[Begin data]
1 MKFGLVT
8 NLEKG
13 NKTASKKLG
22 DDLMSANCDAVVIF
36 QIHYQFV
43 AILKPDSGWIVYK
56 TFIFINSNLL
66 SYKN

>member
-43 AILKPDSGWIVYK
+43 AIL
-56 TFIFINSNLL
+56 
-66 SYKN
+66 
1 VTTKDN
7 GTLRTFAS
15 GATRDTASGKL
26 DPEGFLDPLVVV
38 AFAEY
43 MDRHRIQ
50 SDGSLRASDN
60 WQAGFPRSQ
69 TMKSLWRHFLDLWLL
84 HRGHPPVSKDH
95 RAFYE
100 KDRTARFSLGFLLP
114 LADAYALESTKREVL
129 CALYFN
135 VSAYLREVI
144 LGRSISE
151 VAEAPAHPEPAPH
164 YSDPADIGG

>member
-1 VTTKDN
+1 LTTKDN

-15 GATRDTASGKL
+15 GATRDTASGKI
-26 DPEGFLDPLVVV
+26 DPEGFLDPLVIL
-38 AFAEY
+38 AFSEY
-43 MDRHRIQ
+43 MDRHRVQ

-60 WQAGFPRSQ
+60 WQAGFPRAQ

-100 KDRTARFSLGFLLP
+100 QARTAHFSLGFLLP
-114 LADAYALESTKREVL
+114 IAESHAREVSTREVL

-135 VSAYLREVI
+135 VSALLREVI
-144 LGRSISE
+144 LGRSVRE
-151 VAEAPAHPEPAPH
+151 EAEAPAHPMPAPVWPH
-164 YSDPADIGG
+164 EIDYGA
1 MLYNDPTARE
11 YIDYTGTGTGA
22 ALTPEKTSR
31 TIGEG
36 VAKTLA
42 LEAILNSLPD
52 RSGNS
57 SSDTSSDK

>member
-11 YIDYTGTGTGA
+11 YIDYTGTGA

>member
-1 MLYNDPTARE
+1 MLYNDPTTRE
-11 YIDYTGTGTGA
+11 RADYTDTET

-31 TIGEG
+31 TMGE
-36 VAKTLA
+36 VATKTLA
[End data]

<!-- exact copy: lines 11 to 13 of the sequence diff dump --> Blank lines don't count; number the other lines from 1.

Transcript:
+43 AIL
-56 TFIFINSNLL
+56 